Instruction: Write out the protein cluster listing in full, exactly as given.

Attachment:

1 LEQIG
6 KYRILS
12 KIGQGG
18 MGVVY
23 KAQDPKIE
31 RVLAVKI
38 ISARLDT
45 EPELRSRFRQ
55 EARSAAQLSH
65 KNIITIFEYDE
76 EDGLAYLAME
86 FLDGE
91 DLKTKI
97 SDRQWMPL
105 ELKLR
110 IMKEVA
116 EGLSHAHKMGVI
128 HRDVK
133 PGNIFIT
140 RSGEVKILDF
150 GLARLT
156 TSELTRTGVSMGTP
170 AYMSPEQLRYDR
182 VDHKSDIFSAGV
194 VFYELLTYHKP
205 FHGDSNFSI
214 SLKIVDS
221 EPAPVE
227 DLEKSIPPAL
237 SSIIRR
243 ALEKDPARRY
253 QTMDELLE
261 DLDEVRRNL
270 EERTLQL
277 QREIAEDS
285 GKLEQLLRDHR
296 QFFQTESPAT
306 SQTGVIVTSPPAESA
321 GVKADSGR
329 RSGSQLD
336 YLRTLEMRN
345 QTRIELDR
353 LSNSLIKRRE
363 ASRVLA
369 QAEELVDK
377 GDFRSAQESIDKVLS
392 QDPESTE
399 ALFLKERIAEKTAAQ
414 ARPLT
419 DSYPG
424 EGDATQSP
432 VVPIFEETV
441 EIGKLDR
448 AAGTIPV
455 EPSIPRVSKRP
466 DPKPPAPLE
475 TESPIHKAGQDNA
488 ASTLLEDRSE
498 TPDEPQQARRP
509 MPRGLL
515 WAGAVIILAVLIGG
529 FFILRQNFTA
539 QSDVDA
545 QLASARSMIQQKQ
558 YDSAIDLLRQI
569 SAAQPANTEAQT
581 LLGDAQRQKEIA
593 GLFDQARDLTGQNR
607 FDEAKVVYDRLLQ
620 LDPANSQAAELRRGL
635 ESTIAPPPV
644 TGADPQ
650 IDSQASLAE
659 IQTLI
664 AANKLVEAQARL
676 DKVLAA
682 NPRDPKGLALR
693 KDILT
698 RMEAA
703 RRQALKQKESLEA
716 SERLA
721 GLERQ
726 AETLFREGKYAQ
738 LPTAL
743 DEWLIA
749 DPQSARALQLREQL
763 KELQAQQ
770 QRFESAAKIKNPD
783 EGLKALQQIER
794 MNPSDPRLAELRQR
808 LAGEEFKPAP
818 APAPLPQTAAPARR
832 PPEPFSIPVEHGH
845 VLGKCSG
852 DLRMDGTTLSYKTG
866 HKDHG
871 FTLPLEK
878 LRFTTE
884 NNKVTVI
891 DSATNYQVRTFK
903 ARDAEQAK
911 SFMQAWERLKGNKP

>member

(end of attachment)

1 LEQIG
6 KYRILS
12 KIGQGG
18 MGVVY
23 KAQDPKIE
31 RVLAVKI
38 ISARLDT
45 EPELRSRFRQ
55 EARSAAQLSH
65 KNIITIFEYDE
76 EDGLAYLAME
86 FLDGE
91 DLKTKI
97 SDRQWMPL
105 ELKLR
110 IMKEVA
116 EGLSHAHKMGVI
128 HRDVK
133 PGNIFIT
140 RSGEVKILDF
150 GLARLT
156 TSELTRTGVSMGTP
170 AYMSPEQLRYDR
182 VDHKSDIFSAGV
194 VFYELLTYHKP
205 FHGDSNFSI
214 SLKIVDS
221 EPAPVE
227 DLEKSIPPAL
237 SSIIRR
243 ALEKDPARRY
253 QTMDELLE
261 DLDEVRRNL
270 EERTLQL
277 QREIAEDS
285 GKLEQLLRDHR
296 QFFQTESPAT
306 SQTGVIVTSPPAESA
321 GVKADSGR
329 RSGSQLD
336 YLRTLEMRN
345 QTRIELDR
353 LSNSLIKRRE
363 ASRVLA
369 QAEELVDK
377 GDFRSAQESIDKVLS
392 QDPESTE
399 ALFLKERIAEKTAAQ
414 ARPLT
419 DSYPG
424 EGDATQSP
432 VVPIFEETV
441 EIGKLDR
448 AAGTIPV
455 EPSIPRVSKRP
466 DPKPPAPLE
475 TESPIHKAGQDNA
488 ASTLLEDRSE
498 TPDEPQQARRP
509 MPRGLL
515 WAGAVIILAVLIGG
529 FFILRQNFTA
539 QSDVDA
545 QLASARSMIQQKQ
558 YDSAIDLLRQI
569 SAAQPANTEAQT
581 LLGDAQRQKEIA
593 GLFDQARDLTGQNR
607 FDEAKVVYDRLLQ
620 LDPANSQAAELRRGL
635 ESTIAPPPV
644 TGADPQ
650 IDSQASLAE
659 IQTLI
664 AANKLVEAQARL
676 DKVLAA
682 NPRDPKGLALR
693 KDILT
698 RMEAA
703 RRQALKQKESLEA
716 SERLA
721 GLERQ
726 AETLFREGKYAQ
738 LPTAL
743 DEWLIA
749 DPQSARALQLREQL
763 KELQAQQ
770 QRFESAAKIKNPD
783 EGLKALQQIER
794 MNPSDPRLAELRQR
808 LAGEEFKPAP
818 APAPLPQTAAPARR
832 PPEPFSIPVEHGH
845 VLGKCSG
852 DLRMDGTTLSYKTG
866 HKDHG
871 FTLPLEK
878 LRFTTE
884 NNKVTVI
891 DSATNYQVRTFK
903 ARDAEQAK
911 SFMQAWERLKGNKP

>member